Opening night at the Philadelphia Orchestra often teeters between classical concert and variety show. Audiences come to see and be seen; the musicians display their prodigious talents, but also use the event as an opportunity to let down their hair a bit. I wondered how this hybrid atmosphere would translate to the digital stage now that the orchestra has transitioned all their programming, at least through the end of 2020, to live streaming.

Yannick Nézet-Séguin conducts The Philadelphia Orchestra © Jeff Fusco
Yannick Nézet-Séguin conducts The Philadelphia Orchestra
© Jeff Fusco

If anything, the change in platform allowed the Philadelphians even more latitude in balancing serious musical expectations with a sense of fun and whimsy. Billie Jean King served as the evening’s de facto hostess, recounting warm memories of her time competing in Philadelphia and extolling a collaboration between herself and the orchestra on a version of Elton John’s Philadelphia Freedom (tennis puns abounded throughout). Steve Martin played banjo in an arrangement of his bluegrass tune Rare Bird Alert by principal tuba Carol Jantsch. It was a riot to see cellists, bassists, oboists – and even maestro Yannick Nézet-Séguin – approximating bird calls. On a more serious note, the performance began with archival footage of Philadelphia native and musical trailblazer Marian Anderson performing America (My Country, ‘Tis of Thee), overlaid with contemporary soprano Angel Blue following in her footsteps.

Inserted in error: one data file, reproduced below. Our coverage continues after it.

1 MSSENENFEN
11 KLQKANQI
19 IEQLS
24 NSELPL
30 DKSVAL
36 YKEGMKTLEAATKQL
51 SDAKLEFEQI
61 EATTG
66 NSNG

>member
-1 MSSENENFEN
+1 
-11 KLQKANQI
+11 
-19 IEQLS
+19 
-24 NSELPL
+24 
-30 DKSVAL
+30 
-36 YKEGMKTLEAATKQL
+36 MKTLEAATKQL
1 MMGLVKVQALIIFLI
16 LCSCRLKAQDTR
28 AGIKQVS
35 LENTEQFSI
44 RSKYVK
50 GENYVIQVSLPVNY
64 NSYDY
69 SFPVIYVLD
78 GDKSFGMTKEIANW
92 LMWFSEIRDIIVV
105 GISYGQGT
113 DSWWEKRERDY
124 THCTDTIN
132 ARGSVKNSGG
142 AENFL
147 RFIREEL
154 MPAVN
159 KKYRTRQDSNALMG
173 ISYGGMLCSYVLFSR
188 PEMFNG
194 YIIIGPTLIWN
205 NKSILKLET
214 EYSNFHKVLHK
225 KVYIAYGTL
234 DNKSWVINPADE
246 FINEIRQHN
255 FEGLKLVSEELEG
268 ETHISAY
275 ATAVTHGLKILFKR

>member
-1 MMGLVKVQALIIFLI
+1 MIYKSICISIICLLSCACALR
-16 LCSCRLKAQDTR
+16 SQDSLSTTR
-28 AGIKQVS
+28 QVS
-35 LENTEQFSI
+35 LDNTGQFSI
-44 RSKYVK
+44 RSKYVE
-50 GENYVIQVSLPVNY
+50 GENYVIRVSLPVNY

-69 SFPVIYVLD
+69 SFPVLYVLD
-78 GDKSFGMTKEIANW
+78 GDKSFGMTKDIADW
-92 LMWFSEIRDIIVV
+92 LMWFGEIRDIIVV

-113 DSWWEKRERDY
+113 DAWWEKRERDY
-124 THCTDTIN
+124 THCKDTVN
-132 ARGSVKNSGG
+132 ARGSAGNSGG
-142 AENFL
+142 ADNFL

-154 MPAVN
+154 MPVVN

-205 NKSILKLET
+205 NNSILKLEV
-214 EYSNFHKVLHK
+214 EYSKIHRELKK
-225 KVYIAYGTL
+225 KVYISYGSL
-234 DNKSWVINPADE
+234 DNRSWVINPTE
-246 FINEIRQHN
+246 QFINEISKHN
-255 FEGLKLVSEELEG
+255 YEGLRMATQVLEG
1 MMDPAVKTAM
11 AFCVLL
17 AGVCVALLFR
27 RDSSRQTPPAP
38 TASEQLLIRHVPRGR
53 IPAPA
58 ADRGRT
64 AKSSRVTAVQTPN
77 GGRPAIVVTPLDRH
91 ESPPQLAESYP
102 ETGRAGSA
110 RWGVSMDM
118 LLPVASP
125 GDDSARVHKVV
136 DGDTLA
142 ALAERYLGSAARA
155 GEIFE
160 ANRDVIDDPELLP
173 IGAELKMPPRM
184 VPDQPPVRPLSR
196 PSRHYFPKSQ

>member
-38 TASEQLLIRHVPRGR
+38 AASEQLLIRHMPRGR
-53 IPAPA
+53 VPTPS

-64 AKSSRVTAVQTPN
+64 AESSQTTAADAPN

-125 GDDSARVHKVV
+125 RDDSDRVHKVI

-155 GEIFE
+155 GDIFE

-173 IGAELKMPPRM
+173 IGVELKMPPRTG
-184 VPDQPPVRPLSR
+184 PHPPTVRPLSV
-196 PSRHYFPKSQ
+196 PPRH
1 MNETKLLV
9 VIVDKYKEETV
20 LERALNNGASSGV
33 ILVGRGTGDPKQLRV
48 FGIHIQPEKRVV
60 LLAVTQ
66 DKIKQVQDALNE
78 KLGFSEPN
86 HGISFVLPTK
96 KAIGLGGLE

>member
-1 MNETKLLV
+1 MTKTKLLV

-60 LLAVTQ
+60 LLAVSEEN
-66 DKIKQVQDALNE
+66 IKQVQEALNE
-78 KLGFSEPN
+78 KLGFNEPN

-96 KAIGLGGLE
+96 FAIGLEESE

Yannick Nézet-Séguin, Angel Blue and The Philadelphia Orchestra © Jeff Fusco
Yannick Nézet-Séguin, Angel Blue and The Philadelphia Orchestra
© Jeff Fusco

The program proper – pre-recorded at the outdoor Mann Center for the Performing Arts, with Nézet-Séguin and all non-woodwind players wearing masks – contained hits and misses. Blue offered an impassioned rendition of “D’amor sull’ali rosée” from Il trovatore, with a pliant trill and solid low notes. The overture to Rossini’s Thieving Magpie showed that the orchestra’s legendarily opulent strings could be maintained even with a reduced number of players. Valerie Coleman’s Seven O’Clock Shout, commissioned in April to honor the healthcare heroes of the Coronavirus pandemic, incorporated cheers, claps and stomping feet into a lush tapestry of Americana. The composer, a long-time flutist with the chamber ensemble Imani Winds, provided elegant solos for associate principal flute Patrick Williams and piccolo player Erica Peel.

Lang Lang, who was originally scheduled to perform Beethoven’s Second Piano Concerto on opening night, instead recorded a personal greeting from his home in Hangzhou, China. The message included a refined but limp performance of the Quodlibet variation from Bach's Goldberg Variations, notable largely for its heavy dose of physical emoting. The evening ended somewhat anticlimactically with a perfunctory interpretation of Mozart’s Symphony no. 29 in A Major, K201. Yet even with some sluggish sections, it did the heart good to hear the hometown orchestra make music again, after many months of silence.

***11